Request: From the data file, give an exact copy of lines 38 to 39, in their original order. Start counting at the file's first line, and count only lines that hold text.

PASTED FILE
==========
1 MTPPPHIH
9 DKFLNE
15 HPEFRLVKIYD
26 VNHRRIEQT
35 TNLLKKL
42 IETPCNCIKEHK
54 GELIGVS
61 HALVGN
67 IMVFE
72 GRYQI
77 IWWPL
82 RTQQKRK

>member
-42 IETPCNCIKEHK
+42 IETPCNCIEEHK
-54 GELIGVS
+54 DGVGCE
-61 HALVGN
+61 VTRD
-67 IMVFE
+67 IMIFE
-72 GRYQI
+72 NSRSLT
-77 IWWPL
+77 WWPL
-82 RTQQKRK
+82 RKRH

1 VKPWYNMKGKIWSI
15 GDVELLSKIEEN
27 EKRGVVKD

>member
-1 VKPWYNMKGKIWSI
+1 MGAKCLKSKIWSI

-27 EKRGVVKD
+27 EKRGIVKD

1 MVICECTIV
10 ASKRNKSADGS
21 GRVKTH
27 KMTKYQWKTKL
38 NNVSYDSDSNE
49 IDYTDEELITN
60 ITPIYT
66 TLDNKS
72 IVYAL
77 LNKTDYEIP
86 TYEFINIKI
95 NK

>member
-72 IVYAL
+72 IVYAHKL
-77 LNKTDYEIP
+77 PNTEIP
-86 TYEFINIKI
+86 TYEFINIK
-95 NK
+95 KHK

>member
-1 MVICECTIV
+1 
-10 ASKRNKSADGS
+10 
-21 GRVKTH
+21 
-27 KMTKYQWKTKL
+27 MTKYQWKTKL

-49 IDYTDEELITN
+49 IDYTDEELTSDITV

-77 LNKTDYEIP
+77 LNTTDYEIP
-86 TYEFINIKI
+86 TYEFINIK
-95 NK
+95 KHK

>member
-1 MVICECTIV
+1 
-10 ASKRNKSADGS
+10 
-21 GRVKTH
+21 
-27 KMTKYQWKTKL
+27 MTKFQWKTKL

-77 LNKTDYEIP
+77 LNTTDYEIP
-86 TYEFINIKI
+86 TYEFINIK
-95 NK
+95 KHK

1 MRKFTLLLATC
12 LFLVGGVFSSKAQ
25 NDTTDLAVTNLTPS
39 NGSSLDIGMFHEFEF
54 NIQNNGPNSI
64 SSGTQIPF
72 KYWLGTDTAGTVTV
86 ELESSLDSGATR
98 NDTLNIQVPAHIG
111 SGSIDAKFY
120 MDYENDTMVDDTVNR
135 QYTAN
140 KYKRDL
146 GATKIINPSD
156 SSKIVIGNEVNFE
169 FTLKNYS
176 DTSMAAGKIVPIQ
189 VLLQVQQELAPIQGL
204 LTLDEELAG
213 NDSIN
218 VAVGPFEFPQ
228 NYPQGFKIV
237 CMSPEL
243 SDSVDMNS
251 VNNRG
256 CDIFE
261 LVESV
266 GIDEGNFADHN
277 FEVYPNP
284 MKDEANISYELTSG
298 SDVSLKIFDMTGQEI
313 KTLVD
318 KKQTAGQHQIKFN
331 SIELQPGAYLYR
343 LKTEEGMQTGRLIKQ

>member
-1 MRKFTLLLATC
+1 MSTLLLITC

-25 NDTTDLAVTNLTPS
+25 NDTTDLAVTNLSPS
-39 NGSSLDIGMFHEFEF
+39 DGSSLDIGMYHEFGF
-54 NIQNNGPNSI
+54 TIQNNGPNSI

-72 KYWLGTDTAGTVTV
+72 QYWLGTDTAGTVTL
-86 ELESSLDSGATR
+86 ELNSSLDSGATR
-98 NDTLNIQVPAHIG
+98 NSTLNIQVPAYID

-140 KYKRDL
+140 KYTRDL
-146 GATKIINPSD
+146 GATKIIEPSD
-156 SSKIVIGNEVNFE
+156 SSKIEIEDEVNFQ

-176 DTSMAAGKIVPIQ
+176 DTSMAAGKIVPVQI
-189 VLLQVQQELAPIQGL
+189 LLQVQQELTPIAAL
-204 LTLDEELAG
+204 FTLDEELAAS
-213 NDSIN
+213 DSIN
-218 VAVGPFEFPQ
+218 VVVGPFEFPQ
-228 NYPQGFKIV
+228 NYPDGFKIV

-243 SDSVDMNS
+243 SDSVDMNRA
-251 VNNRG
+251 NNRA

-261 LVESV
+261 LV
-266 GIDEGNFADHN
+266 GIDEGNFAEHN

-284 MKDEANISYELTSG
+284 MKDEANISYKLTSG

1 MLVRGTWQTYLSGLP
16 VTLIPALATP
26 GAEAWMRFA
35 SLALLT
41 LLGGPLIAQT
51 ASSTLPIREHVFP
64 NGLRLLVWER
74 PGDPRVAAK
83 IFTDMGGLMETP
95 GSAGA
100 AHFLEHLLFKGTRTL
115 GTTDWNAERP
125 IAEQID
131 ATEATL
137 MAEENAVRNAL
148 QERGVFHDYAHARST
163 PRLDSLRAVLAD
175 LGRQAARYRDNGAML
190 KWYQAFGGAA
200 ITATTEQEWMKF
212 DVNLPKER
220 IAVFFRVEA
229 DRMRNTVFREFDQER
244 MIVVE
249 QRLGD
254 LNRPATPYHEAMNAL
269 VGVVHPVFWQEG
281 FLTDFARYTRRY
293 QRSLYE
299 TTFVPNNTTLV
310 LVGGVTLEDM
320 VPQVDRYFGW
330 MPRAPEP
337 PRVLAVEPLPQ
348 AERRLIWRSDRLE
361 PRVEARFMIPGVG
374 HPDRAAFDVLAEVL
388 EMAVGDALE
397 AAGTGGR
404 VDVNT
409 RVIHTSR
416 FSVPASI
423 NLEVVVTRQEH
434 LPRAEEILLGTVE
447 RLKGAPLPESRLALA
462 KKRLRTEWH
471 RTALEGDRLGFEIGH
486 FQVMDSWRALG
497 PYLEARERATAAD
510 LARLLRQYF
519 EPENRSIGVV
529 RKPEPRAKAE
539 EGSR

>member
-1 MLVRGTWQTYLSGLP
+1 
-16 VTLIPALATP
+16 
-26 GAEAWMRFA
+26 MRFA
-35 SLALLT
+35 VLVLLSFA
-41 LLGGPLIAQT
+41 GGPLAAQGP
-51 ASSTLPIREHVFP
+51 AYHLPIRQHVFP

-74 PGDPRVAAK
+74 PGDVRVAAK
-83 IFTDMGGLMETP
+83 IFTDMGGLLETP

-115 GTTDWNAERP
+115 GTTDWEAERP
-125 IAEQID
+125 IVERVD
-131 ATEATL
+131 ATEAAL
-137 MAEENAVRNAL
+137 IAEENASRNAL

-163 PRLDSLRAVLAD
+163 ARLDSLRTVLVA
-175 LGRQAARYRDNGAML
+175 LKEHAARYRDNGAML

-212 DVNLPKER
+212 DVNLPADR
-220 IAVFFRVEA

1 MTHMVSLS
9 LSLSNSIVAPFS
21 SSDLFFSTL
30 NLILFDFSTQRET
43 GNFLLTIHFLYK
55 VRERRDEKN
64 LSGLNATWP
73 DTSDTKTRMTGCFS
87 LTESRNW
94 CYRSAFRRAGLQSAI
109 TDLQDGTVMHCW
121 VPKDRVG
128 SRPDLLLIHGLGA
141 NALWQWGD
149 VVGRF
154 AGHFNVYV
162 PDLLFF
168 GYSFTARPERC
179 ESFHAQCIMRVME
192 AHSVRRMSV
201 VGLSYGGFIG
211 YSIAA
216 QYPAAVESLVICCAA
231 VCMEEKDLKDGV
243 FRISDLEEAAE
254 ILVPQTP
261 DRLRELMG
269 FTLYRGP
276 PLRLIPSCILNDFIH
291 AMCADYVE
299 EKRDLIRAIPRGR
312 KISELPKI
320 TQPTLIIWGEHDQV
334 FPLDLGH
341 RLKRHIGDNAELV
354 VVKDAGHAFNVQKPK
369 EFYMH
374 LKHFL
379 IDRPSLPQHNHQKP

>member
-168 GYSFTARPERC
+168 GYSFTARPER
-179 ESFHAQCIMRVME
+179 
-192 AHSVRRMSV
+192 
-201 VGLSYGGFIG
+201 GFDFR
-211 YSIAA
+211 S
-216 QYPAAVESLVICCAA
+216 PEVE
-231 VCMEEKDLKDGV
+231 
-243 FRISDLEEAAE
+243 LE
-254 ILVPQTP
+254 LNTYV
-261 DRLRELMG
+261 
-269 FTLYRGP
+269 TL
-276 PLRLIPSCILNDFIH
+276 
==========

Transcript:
21 GRVKTH
27 KMTKYQWKTKL